Hot Sour Salty Sweet

                                                          1. re: Rubee

                                                            I really enjoyed cooking from HSSS. I liked that book a lot. But, I haven't bought it because it's just too big for my shelves. But, I have taken it out at least 3 times from the library since that COTM ended.

                                                            1. re: beetlebug

                                                              Oh, would love to know some of your favorites. I make the desserts often - the coconut sticky rice with mango, and over-ripe bananas always go into the banana shakes, though those avocado shakes are so good too.

                                                              Hmmm. I might have to pull that book out again. A couple of favorites I liked was the Thai beef jerky, and the spring rolls. I may have to make those this weekend. Now that I have a grill, I can try some of those grilled recipes too.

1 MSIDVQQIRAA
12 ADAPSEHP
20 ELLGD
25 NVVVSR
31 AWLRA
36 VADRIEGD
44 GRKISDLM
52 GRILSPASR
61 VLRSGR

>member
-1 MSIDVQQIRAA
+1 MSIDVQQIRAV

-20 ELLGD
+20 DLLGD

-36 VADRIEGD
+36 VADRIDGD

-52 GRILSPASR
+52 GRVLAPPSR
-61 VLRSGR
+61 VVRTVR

1. re: Rubee

                                                                Ok, it's time for me to leave LOP and look at HSSS (after all, I do have it from the library again). Looking back at past reports, I had as many misses as I did hits. There are other recipes that I never got to though and the hits were huge ones.

                                                                Here are things I want to repeat: